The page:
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The risks in failing to follow a fair disciplinary procedure


Mon 29 October, 2018

Disciplinary sign

Given the opportunity most of us may be tempted to cut corners, after all it can sometimes make life much easier.

Such temptation should definitely be avoided, however, when having to deal with disciplinary matters in the workplace.

The disciplinary process can be stressful, difficult and problematic for all concerned and involved.

Although this is the case, employers should always conduct a full and fair process whenever required, as a failure to do so can have serious repercussions.

Employers will by now be very familiar with advice provided by the ACAS Code of Practice on Discipline and Grievance (1), which all employers are encouraged to follow.

It provides essential and practical guidance and sets out principles for handling disciplinary situations in the workplace. As it is a statutory document, a failure to adhere to it at any point may result in a financial penalty.

A failure to adhere to the guidance in the Code does not necessarily make a person or organisation liable to proceedings, but employment tribunals will take it into account when considering cases. Tribunals have the power to adjust awards by up to 25 per cent for unreasonable failure to comply with the Code.

Things will inevitably go wrong in the workplace; it may be colleagues falling out, repeated mistakes being made, unprofessional behaviour or acts of negligence. The disciplinary procedure is sometimes the best way to address such matters.

Following the disciplinary procedure in such circumstances allows an employer the perfect opportunity to make it clear what improvement is needed and expected. At the same time it allows an employee a reasonable opportunity to explain their side of the situation.

An organisation’s disciplinary procedure should be put in writing and be readily available to all staff. The policy should make clear what the rules are and the type of behaviour actions or conduct that is likely to lead to disciplinary action being instigated. It will also list what action the employer is likely to take in response to a disciplinary matter.

Employees may have seen in their employment contract or company disciplinary procedure that it is stated that the process in non-contractual. Whether the policy is contractual or non-contractual, employers still need to follow the essential elements of their disciplinary procedures in all but exceptional cases.

If an employer has a contractual disciplinary policy that it fails to follow it can be found to be in breach of contract.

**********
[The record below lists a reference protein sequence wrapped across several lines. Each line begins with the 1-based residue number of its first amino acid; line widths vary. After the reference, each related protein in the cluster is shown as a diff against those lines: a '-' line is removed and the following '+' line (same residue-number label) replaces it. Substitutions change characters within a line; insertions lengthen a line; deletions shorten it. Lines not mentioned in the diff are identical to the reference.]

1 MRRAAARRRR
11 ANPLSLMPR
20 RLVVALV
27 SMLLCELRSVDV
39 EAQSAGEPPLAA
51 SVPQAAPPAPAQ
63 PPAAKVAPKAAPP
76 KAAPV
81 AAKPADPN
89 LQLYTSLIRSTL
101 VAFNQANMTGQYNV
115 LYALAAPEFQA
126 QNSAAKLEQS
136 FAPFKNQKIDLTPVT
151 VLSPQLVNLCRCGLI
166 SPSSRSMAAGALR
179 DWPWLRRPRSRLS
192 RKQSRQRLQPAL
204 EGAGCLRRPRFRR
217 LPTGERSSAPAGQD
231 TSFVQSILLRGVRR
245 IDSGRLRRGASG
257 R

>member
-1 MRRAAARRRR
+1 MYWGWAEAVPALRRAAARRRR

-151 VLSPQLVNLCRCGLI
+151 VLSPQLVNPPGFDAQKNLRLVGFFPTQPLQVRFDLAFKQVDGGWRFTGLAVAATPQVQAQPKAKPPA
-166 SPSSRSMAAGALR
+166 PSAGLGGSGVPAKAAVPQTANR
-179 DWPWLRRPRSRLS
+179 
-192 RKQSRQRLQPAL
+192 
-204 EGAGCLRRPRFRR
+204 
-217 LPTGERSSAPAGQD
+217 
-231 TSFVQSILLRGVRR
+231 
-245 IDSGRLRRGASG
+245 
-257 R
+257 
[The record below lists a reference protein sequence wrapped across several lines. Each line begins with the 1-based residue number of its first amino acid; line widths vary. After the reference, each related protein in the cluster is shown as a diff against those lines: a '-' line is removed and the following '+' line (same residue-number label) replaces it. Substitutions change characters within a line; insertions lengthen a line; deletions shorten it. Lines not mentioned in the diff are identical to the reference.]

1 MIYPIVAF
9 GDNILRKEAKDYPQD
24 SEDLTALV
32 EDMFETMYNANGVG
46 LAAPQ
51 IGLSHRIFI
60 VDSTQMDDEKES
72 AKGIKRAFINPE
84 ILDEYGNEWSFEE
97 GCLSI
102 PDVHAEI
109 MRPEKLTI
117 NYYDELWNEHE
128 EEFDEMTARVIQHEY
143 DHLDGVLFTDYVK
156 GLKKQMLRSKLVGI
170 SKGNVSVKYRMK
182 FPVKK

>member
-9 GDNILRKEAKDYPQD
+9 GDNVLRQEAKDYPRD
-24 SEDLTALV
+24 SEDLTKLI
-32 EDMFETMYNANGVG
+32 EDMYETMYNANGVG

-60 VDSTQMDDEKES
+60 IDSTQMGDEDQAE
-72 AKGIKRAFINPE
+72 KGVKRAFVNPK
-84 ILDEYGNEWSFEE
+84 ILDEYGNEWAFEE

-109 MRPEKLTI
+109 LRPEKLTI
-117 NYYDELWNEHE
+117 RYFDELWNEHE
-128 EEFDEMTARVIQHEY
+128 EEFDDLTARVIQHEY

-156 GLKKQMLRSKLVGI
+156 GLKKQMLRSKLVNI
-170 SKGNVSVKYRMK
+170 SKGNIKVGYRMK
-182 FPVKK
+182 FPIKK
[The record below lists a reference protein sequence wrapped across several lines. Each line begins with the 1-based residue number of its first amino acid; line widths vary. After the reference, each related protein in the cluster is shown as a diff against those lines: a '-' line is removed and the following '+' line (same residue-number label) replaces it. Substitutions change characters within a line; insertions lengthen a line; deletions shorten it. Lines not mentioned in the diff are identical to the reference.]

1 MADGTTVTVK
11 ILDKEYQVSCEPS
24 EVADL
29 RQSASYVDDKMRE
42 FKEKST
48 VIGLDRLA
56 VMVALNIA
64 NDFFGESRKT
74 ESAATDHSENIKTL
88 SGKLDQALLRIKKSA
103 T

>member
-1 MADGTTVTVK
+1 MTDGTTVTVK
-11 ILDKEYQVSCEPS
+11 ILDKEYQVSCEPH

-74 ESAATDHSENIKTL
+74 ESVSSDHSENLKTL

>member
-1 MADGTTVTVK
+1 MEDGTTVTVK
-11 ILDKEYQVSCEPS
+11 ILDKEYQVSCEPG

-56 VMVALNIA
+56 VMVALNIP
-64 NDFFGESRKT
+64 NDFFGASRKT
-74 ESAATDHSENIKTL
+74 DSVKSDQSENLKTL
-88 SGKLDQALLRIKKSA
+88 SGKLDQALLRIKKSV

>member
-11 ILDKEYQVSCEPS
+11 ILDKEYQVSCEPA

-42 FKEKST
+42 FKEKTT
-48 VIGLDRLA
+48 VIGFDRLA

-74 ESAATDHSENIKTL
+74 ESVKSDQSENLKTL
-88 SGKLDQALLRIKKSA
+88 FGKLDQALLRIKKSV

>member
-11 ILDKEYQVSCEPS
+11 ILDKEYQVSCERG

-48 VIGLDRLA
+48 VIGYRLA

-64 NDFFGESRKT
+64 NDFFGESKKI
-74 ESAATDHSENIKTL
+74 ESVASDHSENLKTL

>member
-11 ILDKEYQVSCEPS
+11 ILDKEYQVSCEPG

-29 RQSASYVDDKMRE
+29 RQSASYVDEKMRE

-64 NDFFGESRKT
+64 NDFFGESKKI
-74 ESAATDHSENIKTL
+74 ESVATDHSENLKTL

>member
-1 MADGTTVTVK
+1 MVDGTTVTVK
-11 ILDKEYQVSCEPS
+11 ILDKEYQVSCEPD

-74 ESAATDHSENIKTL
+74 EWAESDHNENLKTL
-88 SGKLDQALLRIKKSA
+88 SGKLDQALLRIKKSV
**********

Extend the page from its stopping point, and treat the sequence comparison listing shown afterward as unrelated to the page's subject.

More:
This is highlighted in the case of Edwards v Chesterfield Royal Hospital NHS Foundation Trust (2). The employer’s disciplinary procedure was contractual but it failed to follow its contractual obligations towards Mr Edwards, which allowed him to pursue a claim for substantial damages as a result of the breach.

There can usually be no claim for breach of contract where the alleged obligation is non-contractual. However there may be an argument that features of the disciplinary process have become contractual as a matter of custom and practice (3), and as a result of being applied over an established period of time.

It is a matter that an employment tribunal may ultimately have to decide, which is why it is necessary for an employer to follow a fair disciplinary process.

Dismissing an employee will often leave the individual feeling aggrieved especially if they think it is unfair. This can lead to claims for unfair dismissal (4), which can be costly for an employer.

Ministry of Justice for statistics for 2017 revealed the highest sum awarded in a tribunal claim was £1,744,575.56 and, unusually, was awarded in an unfair dismissal claim. Usually the highest sum is in cases with claims for discrimination where there is no cap on awards.

The right to appeal is the crucial in any disciplinary procedure. The disciplinary appeal (5) can help and employer to address any mistakes made earlier in the process and to prevent claims being made against the organisation.

As part of a fair disciplinary procedure an employee should be given an opportunity to appeal against a disciplinary decision. This is covered in the ACAS Code, and so should be applied where any formal disciplinary action is taken

  1. ACAS Code of Practice- Discipline & Grievance, Available from:
  2. Edwards v Chesterfield Royal Hospital NHS Foundation Trust, Available from:
  3.  Unfair dismissal cost employer £30,000, Available from:
  4. ACAS Managing discipline


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